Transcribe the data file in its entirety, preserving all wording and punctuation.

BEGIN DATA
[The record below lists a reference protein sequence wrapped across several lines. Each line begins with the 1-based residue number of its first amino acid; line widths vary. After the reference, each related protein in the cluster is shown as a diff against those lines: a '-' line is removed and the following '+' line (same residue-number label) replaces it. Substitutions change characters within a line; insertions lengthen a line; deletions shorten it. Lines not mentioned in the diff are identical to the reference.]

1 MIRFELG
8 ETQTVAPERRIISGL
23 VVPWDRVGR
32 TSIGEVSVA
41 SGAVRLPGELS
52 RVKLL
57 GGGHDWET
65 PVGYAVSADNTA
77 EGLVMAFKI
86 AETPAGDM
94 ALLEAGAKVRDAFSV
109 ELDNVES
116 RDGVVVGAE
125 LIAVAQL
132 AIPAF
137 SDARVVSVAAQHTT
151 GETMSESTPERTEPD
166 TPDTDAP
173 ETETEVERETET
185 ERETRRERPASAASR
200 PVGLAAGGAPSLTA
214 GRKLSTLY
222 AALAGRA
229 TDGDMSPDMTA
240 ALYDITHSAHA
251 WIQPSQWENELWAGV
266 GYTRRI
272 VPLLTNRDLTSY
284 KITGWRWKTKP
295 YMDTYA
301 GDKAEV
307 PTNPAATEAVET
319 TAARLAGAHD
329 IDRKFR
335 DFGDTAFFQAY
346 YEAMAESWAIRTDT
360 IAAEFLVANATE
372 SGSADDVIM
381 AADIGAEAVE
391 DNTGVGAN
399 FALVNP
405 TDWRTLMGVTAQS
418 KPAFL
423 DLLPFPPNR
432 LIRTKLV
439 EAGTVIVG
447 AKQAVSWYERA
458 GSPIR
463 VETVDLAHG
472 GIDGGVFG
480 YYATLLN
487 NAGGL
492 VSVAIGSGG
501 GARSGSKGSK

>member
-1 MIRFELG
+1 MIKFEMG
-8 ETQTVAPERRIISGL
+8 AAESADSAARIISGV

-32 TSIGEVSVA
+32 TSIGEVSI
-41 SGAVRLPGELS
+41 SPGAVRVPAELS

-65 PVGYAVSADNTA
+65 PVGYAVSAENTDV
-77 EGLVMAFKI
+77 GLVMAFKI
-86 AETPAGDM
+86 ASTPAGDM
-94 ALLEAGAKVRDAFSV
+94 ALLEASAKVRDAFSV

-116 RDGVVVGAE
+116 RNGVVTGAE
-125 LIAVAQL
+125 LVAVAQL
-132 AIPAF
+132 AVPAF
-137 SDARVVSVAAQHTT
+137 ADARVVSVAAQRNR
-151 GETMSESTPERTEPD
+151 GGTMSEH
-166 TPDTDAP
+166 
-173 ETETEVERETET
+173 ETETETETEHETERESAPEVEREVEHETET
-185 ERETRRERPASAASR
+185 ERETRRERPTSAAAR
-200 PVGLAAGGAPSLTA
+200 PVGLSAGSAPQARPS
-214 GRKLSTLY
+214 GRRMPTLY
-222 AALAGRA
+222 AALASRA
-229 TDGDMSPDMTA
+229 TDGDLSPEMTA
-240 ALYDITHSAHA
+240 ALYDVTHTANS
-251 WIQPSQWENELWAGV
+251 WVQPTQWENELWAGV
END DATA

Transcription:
[The record below lists a reference protein sequence wrapped across several lines. Each line begins with the 1-based residue number of its first amino acid; line widths vary. After the reference, each related protein in the cluster is shown as a diff against those lines: a '-' line is removed and the following '+' line (same residue-number label) replaces it. Substitutions change characters within a line; insertions lengthen a line; deletions shorten it. Lines not mentioned in the diff are identical to the reference.]

1 MIRFELG
8 ETQTVAPERRIISGL
23 VVPWDRVGR
32 TSIGEVSVA
41 SGAVRLPGELS
52 RVKLL
57 GGGHDWET
65 PVGYAVSADNTA
77 EGLVMAFKI
86 AETPAGDM
94 ALLEAGAKVRDAFSV
109 ELDNVES
116 RDGVVVGAE
125 LIAVAQL
132 AIPAF
137 SDARVVSVAAQHTT
151 GETMSESTPERTEPD
166 TPDTDAP
173 ETETEVERETET
185 ERETRRERPASAASR
200 PVGLAAGGAPSLTA
214 GRKLSTLY
222 AALAGRA
229 TDGDMSPDMTA
240 ALYDITHSAHA
251 WIQPSQWENELWAGV
266 GYTRRI
272 VPLLTNRDLTSY
284 KITGWRWKTKP
295 YMDTYA
301 GDKAEV
307 PTNPAATEAVET
319 TAARLAGAHD
329 IDRKFR
335 DFGDTAFFQAY
346 YEAMAESWAIRTDT
360 IAAEFLVANATE
372 SGSADDVIM
381 AADIGAEAVE
391 DNTGVGAN
399 FALVNP
405 TDWRTLMGVTAQS
418 KPAFL
423 DLLPFPPNR
432 LIRTKLV
439 EAGTVIVG
447 AKQAVSWYERA
458 GSPIR
463 VETVDLAHG
472 GIDGGVFG
480 YYATLLN
487 NAGGL
492 VSVAIGSGG
501 GARSGSKGSK

>member
-1 MIRFELG
+1 MIKFEMG
-8 ETQTVAPERRIISGL
+8 AAESADSAARIISGV

-32 TSIGEVSVA
+32 TSIGEVSI
-41 SGAVRLPGELS
+41 SPGAVRVPAELS

-65 PVGYAVSADNTA
+65 PVGYAVSAENTDV
-77 EGLVMAFKI
+77 GLVMAFKI
-86 AETPAGDM
+86 ASTPAGDM
-94 ALLEAGAKVRDAFSV
+94 ALLEASAKVRDAFSV

-116 RDGVVVGAE
+116 RNGVVTGAE
-125 LIAVAQL
+125 LVAVAQL
-132 AIPAF
+132 AVPAF
-137 SDARVVSVAAQHTT
+137 ADARVVSVAAQRNR
-151 GETMSESTPERTEPD
+151 GGTMSEH
-166 TPDTDAP
+166 
-173 ETETEVERETET
+173 ETETETETEHETERESAPEVEREVEHETET
-185 ERETRRERPASAASR
+185 ERETRRERPTSAAAR
-200 PVGLAAGGAPSLTA
+200 PVGLSAGSAPQARPS
-214 GRKLSTLY
+214 GRRMPTLY
-222 AALAGRA
+222 AALASRA
-229 TDGDMSPDMTA
+229 TDGDLSPEMTA
-240 ALYDITHSAHA
+240 ALYDVTHTANS
-251 WIQPSQWENELWAGV
+251 WVQPTQWENELWAGV